Together, these margin-accretive portfolio refinements enhance the overall durability of our business and provide Martin Marietta with the balance sheet flexibility to increase shareholder value by redeploying proceeds into future aggregates-led acquisitions. We're focused on continuing our organic growth improvements and initiatives while returning capital to shareholders and reducing our net leverage to within our targeted range.
Let's now turn to our second quarter operating performance, starting with aggregates. We continue to experience healthy aggregates demand across our 3 primary end markets, with total aggregate shipments, inclusive of acquisitions, increasing over 9% to a second quarter record of 57.8 million tons. Organic aggregate shipments increased 1.8% despite numerous supply chain and logistics issues governing the overall pace of construction activity.
Additionally, in key Sunbelt markets, cement shortages negatively impacted our ready-mix concrete customers thereby, constraining aggregate shipments to that segment. Organic aggregates pricing increased 8.8% or 7.5% on a mix-adjusted basis, as our April 1 increase is built upon our first quarter pricing momentum based on high demand and increased costs.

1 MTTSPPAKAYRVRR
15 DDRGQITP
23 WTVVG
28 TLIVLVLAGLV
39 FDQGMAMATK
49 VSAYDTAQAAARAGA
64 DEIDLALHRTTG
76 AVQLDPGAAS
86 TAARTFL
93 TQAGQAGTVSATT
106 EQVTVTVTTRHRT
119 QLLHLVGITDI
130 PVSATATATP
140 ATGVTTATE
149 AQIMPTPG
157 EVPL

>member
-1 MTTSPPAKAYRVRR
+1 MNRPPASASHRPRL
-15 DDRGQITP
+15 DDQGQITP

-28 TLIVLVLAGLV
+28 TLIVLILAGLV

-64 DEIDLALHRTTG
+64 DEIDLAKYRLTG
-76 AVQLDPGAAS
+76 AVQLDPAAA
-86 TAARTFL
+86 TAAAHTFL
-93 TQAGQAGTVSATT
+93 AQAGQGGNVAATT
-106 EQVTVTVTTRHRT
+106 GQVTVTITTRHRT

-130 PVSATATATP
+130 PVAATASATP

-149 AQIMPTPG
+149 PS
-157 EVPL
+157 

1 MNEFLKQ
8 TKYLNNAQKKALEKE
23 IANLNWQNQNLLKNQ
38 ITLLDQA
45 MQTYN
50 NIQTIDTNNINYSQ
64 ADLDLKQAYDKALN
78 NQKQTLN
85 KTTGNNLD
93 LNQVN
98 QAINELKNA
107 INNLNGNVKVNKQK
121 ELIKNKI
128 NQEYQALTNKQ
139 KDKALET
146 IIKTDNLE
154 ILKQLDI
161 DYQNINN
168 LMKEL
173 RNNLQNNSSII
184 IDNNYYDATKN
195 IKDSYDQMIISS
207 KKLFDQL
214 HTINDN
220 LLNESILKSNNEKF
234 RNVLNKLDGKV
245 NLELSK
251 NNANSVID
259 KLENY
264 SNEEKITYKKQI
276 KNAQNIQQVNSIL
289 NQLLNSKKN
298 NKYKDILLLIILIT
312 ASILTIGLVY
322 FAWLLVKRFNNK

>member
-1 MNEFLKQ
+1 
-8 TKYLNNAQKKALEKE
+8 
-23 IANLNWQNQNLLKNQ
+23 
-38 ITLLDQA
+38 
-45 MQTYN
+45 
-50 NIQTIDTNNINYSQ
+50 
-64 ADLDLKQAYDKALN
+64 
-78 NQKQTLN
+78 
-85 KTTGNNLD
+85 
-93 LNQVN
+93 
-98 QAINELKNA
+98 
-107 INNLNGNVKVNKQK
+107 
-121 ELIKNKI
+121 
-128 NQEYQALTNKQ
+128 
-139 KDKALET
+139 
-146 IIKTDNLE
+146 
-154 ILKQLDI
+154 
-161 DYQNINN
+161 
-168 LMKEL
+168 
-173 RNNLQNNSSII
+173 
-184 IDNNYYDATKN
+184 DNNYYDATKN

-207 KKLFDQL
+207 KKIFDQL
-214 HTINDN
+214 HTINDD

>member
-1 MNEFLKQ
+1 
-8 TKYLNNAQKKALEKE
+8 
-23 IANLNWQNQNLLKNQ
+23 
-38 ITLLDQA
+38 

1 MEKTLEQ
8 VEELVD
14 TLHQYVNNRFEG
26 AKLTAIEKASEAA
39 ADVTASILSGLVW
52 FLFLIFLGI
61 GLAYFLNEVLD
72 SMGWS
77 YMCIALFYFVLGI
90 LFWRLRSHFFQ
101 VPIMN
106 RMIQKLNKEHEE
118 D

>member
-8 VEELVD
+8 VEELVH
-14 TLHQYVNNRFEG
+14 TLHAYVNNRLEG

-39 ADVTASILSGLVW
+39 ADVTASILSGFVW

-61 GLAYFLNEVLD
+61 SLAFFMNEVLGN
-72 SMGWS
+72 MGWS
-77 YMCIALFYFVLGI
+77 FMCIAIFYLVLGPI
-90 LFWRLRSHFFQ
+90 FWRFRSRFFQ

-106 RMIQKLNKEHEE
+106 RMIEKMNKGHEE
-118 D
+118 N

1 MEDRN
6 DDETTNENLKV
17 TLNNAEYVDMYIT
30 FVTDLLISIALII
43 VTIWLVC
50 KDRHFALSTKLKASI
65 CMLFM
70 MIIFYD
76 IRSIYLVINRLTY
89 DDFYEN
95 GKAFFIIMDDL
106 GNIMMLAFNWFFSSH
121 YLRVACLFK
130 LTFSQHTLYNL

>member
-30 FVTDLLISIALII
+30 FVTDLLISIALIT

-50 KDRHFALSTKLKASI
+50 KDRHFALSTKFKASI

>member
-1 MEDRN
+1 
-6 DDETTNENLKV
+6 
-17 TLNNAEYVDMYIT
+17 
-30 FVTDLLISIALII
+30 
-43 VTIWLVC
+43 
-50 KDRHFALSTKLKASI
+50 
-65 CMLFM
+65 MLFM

The Texas cement market is experiencing robust demand and tight supply. Against that backdrop and combined with our cement team's focused execution on commercial and operational excellence, we delivered record quarterly shipments of 1.1 million tons and pricing growth of 14.7% as our $12 per ton increase went into effect on April 1.
The market conditions in Texas, together with ongoing import challenges in Martin Marietta's core cement regions of Dallas-Fort Worth, Austin and San Antonio, set the stage for further pricing actions this year, including a second $12 per ton price increase that was effective as of July 1. The outlook for Texas cement remains extremely attractive for the foreseeable future.
Shifting to our downstream businesses. Organic ready-mix concrete shipments increased 3.4%, reflecting strong product demand in the Texas Triangle, partially offset by the previously mentioned cement tightness. Organic pricing grew a robust 17%, reflecting multiple pricing actions, including fuel surcharges, which have passed through raw material and other inflationary cost pressures.
Organic asphalt shipments were effectively flat as strong demand in Denver was offset by a later-than-usual start to the construction season in Minneapolis, while organic pricing improved 17%, following the increase in raw materials costs, principally bitumen. Including contributions from our acquired operations in California and Arizona, asphalt shipments increased 40%.
Despite the dynamic macroeconomic operating environment and the impact on housing starts, inflation and interest rates, Martin Marietta continued to experience strong second quarter product demand across our geographic footprint. As we entered the third quarter, customer backlogs are firmly ahead of prior year levels with logistics challenges serving as the primary governor to the cadence of product shipments.